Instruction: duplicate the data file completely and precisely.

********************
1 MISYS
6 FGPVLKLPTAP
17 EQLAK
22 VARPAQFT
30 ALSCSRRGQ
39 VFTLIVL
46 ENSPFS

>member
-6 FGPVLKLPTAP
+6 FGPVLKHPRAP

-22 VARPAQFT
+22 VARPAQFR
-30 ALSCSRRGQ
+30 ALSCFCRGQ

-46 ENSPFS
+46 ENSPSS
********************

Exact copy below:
1 MISYS
6 FGPVLKLPTAP
17 EQLAK
22 VARPAQFT
30 ALSCSRRGQ
39 VFTLIVL
46 ENSPFS

>member
-6 FGPVLKLPTAP
+6 FGPVLKHPRAP

-22 VARPAQFT
+22 VARPAQFR
-30 ALSCSRRGQ
+30 ALSCFCRGQ

-46 ENSPFS
+46 ENSPSS